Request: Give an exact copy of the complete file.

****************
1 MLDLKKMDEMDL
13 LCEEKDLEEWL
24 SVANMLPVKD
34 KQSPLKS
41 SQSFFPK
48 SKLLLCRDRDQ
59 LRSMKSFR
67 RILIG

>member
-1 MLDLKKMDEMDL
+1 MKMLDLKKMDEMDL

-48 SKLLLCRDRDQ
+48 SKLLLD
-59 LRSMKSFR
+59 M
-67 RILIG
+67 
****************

1 MLDLKKMDEMDL
13 LCEEKDLEEWL
24 SVANMLPVKD
34 KQSPLKS
41 SQSFFPK
48 SKLLLCRDRDQ
59 LRSMKSFR
67 RILIG

>member
-1 MLDLKKMDEMDL
+1 MKMLDLKKMDEMDL

-48 SKLLLCRDRDQ
+48 SKLLLD
-59 LRSMKSFR
+59 M
-67 RILIG
+67 